Failed Shoulder Surgery

///Failed Shoulder Surgery

The shoulder is a sophisticated joint that allows a wide range of motion. As the most mobile joint in the human body, the shoulder is prone to a number of injuries, including rotator cuff tears, dislocations, instability and labral tears. Many patients living in the greater Long Island, Brooklyn, Queens and NYC area undergo an arthroscopic shoulder surgery to alleviate pain and to return full joint function following an injury. Unfortunately, some of these patients will begin experiencing pain and other unwanted symptoms because of a failed surgery. Dr. Jonathan Ticker, orthopedic surgeon and shoulder specialist, specializes in treating patients who have experienced a failed initial arthroscopic surgery.

As arthroscopic shoulder surgery continues to evolve and becomes the preferred surgical method for numerous shoulder injuries and conditions, more patients around the world are undergoing surgery. Many patients also prefer an arthroscopic approach since it is minimally invasive and allows a quicker recovery time with less pain compared to a traditional open surgery. However, with the increased occurrence of arthroscopic surgery comes an increase of failed surgical cases.

The most common failed surgeries related to the shoulder joint include rotator cuff repairs and shoulder stabilization for shoulder instability. Post-operative stiffness and recurrent pain after bony resections are also causes for failed surgeries.

Symptoms of a Failed Arthroscopic Shoulder Surgery

When an arthroscopic shoulder surgery is not successful, patients often report continued pain, stiffness and joint disability. The exact symptoms vary for each patient based on original shoulder injury and the surgical procedure performed to repair the joint.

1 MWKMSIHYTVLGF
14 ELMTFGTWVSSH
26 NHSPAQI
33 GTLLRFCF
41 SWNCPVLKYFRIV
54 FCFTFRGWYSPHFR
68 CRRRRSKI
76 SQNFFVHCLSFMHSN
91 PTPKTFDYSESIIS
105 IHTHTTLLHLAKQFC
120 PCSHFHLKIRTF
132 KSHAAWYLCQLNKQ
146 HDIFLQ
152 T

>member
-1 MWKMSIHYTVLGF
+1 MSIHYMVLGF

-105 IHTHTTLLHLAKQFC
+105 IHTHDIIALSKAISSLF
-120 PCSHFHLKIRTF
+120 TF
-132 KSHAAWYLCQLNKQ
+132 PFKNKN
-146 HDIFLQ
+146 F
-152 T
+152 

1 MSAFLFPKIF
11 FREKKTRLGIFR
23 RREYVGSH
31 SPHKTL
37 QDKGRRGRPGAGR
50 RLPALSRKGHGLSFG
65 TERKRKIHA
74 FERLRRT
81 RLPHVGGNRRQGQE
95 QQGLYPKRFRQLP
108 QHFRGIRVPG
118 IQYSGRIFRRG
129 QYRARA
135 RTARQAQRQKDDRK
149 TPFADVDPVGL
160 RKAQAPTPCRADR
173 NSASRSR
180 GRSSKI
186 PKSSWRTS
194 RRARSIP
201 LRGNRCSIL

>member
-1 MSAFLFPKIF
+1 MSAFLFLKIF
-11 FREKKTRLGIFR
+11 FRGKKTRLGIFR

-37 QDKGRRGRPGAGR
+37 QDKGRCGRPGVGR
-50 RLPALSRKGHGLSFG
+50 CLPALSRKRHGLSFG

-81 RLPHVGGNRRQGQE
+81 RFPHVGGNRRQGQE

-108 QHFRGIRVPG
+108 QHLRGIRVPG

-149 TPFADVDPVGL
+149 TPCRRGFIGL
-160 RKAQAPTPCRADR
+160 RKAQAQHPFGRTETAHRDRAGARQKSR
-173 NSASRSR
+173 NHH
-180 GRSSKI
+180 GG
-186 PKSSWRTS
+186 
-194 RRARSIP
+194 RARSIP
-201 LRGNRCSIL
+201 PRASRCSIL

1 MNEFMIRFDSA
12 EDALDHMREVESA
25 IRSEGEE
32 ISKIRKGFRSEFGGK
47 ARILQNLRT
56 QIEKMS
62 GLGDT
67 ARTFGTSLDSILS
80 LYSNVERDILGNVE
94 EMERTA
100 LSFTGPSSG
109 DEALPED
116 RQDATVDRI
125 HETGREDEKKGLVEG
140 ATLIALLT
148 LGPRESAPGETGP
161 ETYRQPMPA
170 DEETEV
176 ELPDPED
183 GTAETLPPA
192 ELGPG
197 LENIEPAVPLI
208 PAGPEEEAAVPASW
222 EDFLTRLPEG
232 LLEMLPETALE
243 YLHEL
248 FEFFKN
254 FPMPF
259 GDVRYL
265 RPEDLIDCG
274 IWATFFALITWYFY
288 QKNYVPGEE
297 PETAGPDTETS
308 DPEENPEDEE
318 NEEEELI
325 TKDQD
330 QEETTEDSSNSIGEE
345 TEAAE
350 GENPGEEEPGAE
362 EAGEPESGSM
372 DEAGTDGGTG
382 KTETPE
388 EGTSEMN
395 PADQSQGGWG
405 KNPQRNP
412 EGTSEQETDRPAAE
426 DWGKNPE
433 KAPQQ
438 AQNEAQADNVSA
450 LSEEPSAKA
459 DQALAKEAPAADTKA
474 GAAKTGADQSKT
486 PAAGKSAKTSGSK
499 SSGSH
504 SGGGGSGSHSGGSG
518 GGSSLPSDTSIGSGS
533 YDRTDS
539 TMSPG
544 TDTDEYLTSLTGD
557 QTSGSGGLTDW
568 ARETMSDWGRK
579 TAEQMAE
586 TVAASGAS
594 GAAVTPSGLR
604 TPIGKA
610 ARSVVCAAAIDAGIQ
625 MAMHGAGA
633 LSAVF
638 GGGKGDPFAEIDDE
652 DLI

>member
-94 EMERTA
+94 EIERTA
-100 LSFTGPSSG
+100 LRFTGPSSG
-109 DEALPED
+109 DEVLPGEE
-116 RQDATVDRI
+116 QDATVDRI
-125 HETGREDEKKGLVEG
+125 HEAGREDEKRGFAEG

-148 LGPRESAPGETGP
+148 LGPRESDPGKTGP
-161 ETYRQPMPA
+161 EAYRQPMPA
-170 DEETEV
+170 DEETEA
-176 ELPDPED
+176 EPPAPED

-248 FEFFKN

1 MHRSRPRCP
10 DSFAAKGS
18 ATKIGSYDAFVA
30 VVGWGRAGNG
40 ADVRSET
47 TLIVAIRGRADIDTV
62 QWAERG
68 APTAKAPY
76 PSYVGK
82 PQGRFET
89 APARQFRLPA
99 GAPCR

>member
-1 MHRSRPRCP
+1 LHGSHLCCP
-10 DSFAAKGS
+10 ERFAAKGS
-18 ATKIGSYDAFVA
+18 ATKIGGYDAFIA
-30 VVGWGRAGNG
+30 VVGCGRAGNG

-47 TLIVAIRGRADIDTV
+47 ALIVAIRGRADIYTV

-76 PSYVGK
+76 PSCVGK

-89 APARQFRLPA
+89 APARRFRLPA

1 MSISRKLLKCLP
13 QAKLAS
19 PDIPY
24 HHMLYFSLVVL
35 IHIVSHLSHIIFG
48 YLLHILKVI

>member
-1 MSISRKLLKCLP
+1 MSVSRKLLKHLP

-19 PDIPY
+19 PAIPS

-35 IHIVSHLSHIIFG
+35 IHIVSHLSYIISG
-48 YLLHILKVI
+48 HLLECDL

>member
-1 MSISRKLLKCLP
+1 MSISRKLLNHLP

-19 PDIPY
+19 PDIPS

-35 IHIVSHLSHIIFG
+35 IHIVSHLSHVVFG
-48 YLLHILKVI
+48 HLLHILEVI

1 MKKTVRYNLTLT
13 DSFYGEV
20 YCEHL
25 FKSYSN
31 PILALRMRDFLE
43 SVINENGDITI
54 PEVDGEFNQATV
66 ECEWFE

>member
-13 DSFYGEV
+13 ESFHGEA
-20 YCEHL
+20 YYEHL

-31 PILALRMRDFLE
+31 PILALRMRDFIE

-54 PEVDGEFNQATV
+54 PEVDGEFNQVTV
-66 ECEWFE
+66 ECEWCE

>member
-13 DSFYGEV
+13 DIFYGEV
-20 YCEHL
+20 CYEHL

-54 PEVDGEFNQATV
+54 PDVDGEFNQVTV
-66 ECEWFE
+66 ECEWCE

Diagnosis of a Failed Arthroscopic Shoulder Surgery

In order to determine the reason for a failed surgery and the reoccurrence of symptoms, Dr. Ticker will perform a detailed medical review and physical examination. Patients will be expected to provide him with information on symptom onset, some details of the initial arthroscopic shoulder surgery, injuries to the joint since the initial procedure and the physical therapy and rehabilitation program prescribed following the procedure. Dr. Ticker commonly orders a variety of imaging tests to view the injured joint in great detail and to reach a conclusion on the cause of failed surgery.

Treatment of a Failed Arthroscopic Shoulder Surgery

Non-Surgical

Dr. Ticker may begin treatment of a failed surgery with conservative measures to assess how the shoulder joint responds. Patients may be encouraged to utilize medications, receive corticosteroid injections and participate in a physical therapy program designed to stretch and strengthen the affected shoulder structures.

Surgical

If surgery is necessary to correct the initial failed surgery, Dr. Ticker will determine the appropriate procedure during his diagnosis. The main goal of the second arthroscopic shoulder surgery is to alleviate pain, correct the conditions present, and increase joint function.

For more resources on arthroscopic shoulder surgery, or for additional information on a failed surgery of the shoulder, please contact the Long Island, Brooklyn, Queens and NYC area orthopedic office of Dr. Jonathan Ticker.

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